How to calculate and understand GMAT score: Admission to top business schools around the world is very competitive and requires aspirants to have strong academic profiles. Among other aspects like essays and resume, GMAT score is a very vital point of intake for the selection panel. Some of the top ten business schools have cut-offs as high as 780 out of 800. Further, there are some universities which make their decision based on the section-wise score in GMAT. Another interesting point is that GMAT result is also provided as a percentile to help the admission panel to assess candidates’ performances against their peers in the same test.
- Predict your equivalent GMAT score
- Compare your score with other aspirants
- Decide whether to take re-test or not
Before you send your GMAT score to your dream university, you have to understand how your GMAT score is reached upon and the what does each element of your score card mean.
Here, we bring you a comprehensive break-down of the various aspects in a GMAT score card and how to calculate and understand GMAT score:
How to calculate and understand GMAT score:
Before we take you through the nitty gritty of calculating GMAT score, we explain some terms used in the GMAT test to help you understand your GMAT score and how it is calculated.
GMAT is a computer adaptive test, which basically means that the difficulty level depends on your performance through the test. So, the computer analyses the candidate’s responses on the problems and produces the end result on that basis.
The difficulty level of the GMAT test depends on the candidate’s responses to the questions. So, the next question in the test will be harder if your estimated score is higher and you were able to correctly answer most of the previous questions. However, the next question will be easier if your estimated score is less.
The final GMAT score is calculated depending on the difficulty level of questions that the student had attempted.
Correct answers to difficult questions will result in higher scores while correct responses to easier questions will result in lower scores.
Besides raw scores, GMAT score card also includes percentile rank of the students against the verbal, quantitative and total score. Percentile rank reflects your performance against other candidates and hence the percent of candidates you performed better than. So, if your percentile is 70, it means that 30% of the test takers performed better than you and you performed better than 70% of the candidates. The percentile, therefore, does not just depend on your performance, but your performance against your competitors.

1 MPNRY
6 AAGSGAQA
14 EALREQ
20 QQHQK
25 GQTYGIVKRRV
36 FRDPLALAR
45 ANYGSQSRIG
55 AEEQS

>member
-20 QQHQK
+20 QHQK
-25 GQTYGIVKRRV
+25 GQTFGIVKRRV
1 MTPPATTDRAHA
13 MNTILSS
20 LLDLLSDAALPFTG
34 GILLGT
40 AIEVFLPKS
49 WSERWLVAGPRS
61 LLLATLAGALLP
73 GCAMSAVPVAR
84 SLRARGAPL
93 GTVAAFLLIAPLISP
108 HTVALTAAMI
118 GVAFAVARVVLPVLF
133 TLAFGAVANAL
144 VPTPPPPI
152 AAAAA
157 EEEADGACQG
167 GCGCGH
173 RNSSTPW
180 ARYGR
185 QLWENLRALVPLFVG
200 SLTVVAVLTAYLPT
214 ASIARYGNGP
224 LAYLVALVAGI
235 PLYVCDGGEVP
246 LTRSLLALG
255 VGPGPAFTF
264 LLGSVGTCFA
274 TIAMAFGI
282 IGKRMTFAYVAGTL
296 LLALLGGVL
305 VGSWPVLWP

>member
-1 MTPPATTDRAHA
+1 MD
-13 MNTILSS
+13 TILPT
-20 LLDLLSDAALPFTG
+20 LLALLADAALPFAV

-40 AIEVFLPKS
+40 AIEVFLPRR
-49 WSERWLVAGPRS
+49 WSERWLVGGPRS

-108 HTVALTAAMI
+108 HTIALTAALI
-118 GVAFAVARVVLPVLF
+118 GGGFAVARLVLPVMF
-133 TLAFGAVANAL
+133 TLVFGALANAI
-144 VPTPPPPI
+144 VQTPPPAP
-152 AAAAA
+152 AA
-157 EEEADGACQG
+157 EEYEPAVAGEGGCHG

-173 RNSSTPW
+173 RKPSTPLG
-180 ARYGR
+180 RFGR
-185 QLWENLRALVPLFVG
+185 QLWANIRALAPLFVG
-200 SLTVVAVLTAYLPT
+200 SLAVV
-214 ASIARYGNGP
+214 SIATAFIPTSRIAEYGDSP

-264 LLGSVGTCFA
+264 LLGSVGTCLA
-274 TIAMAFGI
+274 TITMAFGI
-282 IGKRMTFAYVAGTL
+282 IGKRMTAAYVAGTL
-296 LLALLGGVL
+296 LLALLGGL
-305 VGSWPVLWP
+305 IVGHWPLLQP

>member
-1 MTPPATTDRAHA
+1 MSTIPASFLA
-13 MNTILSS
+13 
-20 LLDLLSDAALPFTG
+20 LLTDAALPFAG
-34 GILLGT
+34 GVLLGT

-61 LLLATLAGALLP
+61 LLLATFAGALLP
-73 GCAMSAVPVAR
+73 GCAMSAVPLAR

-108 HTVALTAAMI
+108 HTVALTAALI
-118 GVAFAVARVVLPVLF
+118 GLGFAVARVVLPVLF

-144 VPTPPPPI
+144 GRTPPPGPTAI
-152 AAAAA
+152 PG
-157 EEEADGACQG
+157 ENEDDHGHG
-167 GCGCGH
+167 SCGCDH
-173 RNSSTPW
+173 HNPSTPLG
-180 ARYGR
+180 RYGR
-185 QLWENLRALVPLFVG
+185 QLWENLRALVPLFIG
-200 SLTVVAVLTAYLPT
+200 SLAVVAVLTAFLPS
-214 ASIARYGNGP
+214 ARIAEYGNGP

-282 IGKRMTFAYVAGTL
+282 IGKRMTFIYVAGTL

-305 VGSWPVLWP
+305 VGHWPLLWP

How to calculate GMAT score?
GMAT candidates receive five GMAT scores – one for each section i.e. Analytical Writing Assessment, Integrated Reasoning, Quantitative, Verbal and the total -- after they take the test. On the Quantitative and Verbal sections, candidates are measured on a scale of 0-60, while on the Analytical writing section ,
the scale is 0-6. Integrated reasoning is scaled on a range of 1-8.
How to calculate GMAT score:
Analytical Writing Assessment
Understanding GMAT score: Elements in the GMAT score card:
The GMAT score card has five score categories based on the pattern -- Verbal, Quantitative, Analytical Writing, Assessment and Integrated Reasoning. We bring you a break-up of the sectional scores, which explains how to calculate and understand GMAT score:
Verbal: It is scored on a raw scale of 0-60. However, the score card also has the relative percentile against the Verbal score. According to GMAC, students rarely get GMAT scores below 9 and above 44 in the Verbal section.
Quantitative: Like Verbal, quantitative section is also scored between 0-60 and has a relative percentile ranking against it. According to GMAC, test takers do not usually score above 50 and below 7 in this section.
Total: The total section carries the sum total of the Verbal and Quantitative sections and the percentile against the score. GMAT is scored on a total scale of 200-800 and test takers are given percentile accordingly.
Analytical Writing Assessment: The Analytical Writing Assessment section scores on a different scale from Verbal and Quanta. Test takers score between 0-6, though this section also includes a percentile score.
Integrated Reasoning: The integrated reasoning section is scored on a scale of 0-8. Like the other sections, this too has a percentile attached to it.
When do you get your GMAT score?
There are two ways of getting your GMAT result -- Unofficial and Official. Test takers can get their Unofficial GMAT scores at the end of their test. The Unofficial GMAT report card covers only Verbal and Quantitative scores. However, candidates are only showed their unofficial scaled scores, not their percentile.
Here’s is a break-up of an Unofficial score card:
(depends on scaled scores of quantitative and verbal)
The Official score of GMAT are available after 20 days from the test date. Test takers are emailed a link through which they are directed to the GMAT Score Reporting website. Candidates can check their GMAT result by entering the authentication code stated on the Unofficial Score Report.